But the number of drugs that satisfy either of these two conditions is shrinking -- and thus so is the overall incremental value of first-in-class drugs. Think about two new important categories on the relatively near-term horizon -- the anti-CGRP migraine prophylaxis drugs and the new therapies for non-alcoholic steatohepatitis (NASH).
Payers are going to do everything they can to restrict the use of the first therapies that arrive. Both these markets could grow very large, and both could be extremely rewarding for at least a few of the competitors. But the winners won't win because they've gotten first-in-class awards. They'll win because they've proven meaningful clinical or practical differentiation.
Even cancer is going to come under increasing payer scrutiny. To take one example, Express Scripts Holding Co. is seriously examining indication-specific pricing. If that challenging payment mechanism ever gets implemented (and admittedly there are plenty of obstacles), it will mean, in general, even less value for first-in-class entrants because the first indication isn't always the most valuable indication. But we don't have to wait for indication-specific pricing. Given the number of competitors coming in indications like multiple myeloma (MM), chronic lymphocytic leukemia (CLL) or non-Hodgkin's lymphoma (NHL), payers are going to start making choices among the competitive set, one way or the other.
Now to some extent, the issue isn't the high prices paid for vouchers. Simple rarity has driven up the prices. There don't seem to be any more vouchers to buy right now. And it's not clear how many more FDA is going to issue as rewards for pursuing tropical diseases, or rare pediatric illnesses. The latter program sunsets in seven months, unless it gets renewed.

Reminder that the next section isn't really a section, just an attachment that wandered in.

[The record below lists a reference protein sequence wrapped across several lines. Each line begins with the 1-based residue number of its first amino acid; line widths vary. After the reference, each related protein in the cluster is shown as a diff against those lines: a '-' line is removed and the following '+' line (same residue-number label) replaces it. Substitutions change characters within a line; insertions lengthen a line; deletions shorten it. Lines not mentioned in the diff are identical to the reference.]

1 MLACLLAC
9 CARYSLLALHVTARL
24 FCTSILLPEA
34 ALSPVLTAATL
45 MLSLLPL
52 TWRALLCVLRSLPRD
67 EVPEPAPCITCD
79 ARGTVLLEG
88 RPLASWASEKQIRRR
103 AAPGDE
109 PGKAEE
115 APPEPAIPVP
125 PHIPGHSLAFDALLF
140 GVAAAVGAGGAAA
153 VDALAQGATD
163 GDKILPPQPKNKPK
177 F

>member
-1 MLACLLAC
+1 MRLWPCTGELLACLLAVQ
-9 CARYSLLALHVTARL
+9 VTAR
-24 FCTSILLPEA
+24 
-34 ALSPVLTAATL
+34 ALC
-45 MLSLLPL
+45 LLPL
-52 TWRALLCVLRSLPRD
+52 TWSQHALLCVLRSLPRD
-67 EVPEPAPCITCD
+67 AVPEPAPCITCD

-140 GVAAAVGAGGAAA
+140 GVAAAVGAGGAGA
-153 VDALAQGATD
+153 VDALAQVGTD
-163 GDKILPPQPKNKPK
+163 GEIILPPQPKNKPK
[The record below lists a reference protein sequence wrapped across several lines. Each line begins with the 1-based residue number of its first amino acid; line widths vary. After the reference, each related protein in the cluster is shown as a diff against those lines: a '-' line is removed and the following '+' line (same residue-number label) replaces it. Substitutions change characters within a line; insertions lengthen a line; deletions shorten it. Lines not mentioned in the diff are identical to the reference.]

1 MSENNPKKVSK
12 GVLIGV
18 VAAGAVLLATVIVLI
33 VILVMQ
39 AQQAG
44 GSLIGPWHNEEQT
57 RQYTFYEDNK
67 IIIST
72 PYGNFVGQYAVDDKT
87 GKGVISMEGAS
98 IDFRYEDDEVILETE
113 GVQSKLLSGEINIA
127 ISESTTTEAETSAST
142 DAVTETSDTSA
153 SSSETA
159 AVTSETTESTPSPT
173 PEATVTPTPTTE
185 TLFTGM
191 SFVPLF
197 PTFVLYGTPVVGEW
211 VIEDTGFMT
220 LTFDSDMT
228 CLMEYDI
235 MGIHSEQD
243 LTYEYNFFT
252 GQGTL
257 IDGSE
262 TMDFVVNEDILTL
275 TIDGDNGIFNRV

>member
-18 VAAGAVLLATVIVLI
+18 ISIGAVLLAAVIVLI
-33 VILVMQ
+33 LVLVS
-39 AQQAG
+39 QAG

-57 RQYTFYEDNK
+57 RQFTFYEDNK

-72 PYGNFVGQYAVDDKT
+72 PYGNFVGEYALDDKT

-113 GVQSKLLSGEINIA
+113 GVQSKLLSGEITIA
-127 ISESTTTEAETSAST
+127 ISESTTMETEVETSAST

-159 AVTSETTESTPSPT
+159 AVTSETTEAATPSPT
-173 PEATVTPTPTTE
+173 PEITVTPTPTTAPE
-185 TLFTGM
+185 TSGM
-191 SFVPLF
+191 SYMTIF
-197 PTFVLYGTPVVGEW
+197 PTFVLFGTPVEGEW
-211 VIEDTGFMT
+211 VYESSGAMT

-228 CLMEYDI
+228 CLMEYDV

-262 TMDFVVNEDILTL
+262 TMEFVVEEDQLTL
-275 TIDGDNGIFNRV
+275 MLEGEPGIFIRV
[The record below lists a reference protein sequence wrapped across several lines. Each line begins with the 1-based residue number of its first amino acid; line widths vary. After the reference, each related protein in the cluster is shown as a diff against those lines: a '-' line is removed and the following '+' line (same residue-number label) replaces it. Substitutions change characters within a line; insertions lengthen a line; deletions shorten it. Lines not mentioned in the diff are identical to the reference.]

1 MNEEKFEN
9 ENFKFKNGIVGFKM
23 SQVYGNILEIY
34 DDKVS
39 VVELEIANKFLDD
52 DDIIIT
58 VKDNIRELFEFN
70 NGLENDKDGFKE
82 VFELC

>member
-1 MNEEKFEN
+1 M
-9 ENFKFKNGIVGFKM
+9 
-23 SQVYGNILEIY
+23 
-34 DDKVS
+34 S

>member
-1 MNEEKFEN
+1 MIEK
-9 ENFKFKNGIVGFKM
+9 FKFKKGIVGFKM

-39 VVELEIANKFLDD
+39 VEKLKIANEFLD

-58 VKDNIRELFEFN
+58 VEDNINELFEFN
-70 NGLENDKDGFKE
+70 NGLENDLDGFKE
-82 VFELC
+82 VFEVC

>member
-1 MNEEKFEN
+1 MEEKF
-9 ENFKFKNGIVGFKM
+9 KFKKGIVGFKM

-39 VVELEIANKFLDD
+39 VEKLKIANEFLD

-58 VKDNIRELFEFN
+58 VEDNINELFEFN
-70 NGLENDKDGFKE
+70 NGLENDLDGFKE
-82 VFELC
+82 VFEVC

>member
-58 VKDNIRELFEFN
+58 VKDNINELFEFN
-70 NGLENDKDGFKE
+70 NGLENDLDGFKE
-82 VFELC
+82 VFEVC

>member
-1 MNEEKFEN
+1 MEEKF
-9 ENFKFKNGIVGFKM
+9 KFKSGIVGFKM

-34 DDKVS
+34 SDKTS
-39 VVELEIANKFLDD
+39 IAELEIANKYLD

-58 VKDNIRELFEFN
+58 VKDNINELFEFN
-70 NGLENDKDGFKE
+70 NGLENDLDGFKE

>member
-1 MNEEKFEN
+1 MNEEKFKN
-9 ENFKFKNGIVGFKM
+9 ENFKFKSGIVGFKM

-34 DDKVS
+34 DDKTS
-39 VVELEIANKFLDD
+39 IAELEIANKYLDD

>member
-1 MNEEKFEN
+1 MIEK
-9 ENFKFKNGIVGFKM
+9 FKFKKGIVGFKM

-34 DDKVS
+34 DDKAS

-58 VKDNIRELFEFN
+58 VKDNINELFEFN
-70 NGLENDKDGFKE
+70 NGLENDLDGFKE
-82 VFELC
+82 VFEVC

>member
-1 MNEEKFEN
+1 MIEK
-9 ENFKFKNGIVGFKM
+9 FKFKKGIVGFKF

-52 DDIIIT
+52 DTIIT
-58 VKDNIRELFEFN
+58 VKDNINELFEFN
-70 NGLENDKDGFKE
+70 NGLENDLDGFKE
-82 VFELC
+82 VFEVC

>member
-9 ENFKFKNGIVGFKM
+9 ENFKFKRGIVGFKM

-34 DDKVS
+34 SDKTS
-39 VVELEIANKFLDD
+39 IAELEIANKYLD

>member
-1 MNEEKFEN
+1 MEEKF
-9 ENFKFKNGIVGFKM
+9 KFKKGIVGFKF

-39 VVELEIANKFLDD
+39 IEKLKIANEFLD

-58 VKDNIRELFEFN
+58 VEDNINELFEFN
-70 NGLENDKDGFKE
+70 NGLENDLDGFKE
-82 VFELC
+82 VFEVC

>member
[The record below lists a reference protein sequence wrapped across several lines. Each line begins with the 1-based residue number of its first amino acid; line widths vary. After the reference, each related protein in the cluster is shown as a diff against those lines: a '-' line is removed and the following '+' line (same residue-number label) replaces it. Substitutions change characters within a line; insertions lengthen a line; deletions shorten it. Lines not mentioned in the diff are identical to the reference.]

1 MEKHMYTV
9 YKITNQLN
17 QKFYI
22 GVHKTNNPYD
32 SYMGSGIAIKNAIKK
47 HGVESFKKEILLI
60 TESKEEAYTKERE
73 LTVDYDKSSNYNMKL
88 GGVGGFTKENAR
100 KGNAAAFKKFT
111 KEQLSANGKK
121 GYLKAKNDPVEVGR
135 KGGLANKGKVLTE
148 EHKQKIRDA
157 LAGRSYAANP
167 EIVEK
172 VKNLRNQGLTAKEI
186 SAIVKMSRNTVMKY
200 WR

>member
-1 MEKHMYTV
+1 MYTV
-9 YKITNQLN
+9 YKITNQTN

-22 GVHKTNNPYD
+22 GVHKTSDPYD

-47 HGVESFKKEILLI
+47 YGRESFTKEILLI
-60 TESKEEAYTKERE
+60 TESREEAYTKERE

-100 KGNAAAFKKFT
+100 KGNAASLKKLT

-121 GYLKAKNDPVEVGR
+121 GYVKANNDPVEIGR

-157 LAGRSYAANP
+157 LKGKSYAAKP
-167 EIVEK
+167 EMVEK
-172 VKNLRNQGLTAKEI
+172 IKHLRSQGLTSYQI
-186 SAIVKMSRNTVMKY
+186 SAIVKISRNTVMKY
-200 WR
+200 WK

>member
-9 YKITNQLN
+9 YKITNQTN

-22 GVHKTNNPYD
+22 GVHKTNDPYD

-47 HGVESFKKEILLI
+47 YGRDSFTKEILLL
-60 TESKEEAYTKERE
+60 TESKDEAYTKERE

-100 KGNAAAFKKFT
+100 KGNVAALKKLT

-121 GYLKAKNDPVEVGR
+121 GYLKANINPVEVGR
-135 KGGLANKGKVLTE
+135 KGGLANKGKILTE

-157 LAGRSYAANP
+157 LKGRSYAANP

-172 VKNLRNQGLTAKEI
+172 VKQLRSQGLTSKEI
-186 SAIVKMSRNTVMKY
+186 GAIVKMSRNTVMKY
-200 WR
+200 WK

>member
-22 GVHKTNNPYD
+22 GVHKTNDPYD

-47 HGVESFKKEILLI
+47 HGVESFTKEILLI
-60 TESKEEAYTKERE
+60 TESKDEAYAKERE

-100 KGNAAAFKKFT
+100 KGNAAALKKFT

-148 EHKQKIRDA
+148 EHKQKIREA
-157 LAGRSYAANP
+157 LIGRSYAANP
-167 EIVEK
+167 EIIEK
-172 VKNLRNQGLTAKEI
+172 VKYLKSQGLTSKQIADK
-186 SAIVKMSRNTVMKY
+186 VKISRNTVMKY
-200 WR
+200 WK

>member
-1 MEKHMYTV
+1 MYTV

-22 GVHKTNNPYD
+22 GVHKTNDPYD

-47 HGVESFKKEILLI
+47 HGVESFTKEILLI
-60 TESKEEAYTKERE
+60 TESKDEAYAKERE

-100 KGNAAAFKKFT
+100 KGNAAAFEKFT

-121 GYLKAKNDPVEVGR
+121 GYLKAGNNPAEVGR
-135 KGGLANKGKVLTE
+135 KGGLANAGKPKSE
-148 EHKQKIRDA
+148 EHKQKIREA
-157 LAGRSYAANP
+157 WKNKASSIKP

The real point is this: paying a lot of money to get your drug to market first -- whether you buy a Priority Review voucher or drop key differentiating endpoints from your trials to hasten your path to market or buy speed in some other way -- is, in most cases, going to be worth a lot less in a payer-engaged future than it was in the physician-dominated past. In an era of steam-powered sea travel, it just doesn't make sense to be designing new clipper ships with more and more sails.
-- Real Endpoints is an information and analytics company focused on pharmaceutical reimbursement.
Companies and Institutions Mentioned
AbbVie Inc. (NYSE:ABBV), Chicago, Ill.
Amgen Inc. (NASDAQ:AMGN), Thousand Oaks, Calif.
Biogen Inc. (NASDAQ:BIIB), Cambridge, Mass.
BioMarin Pharmaceutical Inc. (NASDAQ:BMRN), Novato, Calif.
CVS Health Corp. (NYSE:CVS), Woonsocket, R.I.
Express Scripts Holding Co. (NASDAQ:ESRX), St. Louis, Mo.
Gilead Sciences Inc. (NASDAQ:GILD), Foster City, Calif.
Knight Therapeutics Inc. (TSX:GUD), Westmount, Quebec
Regeneron Pharmaceuticals Inc. (NASDAQ:REGN), Tarrytown, N.Y.
Retrophin Inc. (NASDAQ:RTRX), New York, N.Y.
Sanofi (Euronext:SAN; NYSE:SNY), Paris, France
United Therapeutics Corp. (NASDAQ:UTHR), Silver Spring, Md.
U.S. Food and Drug Administration, Silver Spring, Md.
Edelson, S. "Valuing vouchers." BioCentury (2015)
McCallister, E. "Indications of value." BioCentury (2015)
McCallister, E. "Prepping for PCSK9s." BioCentury (2015)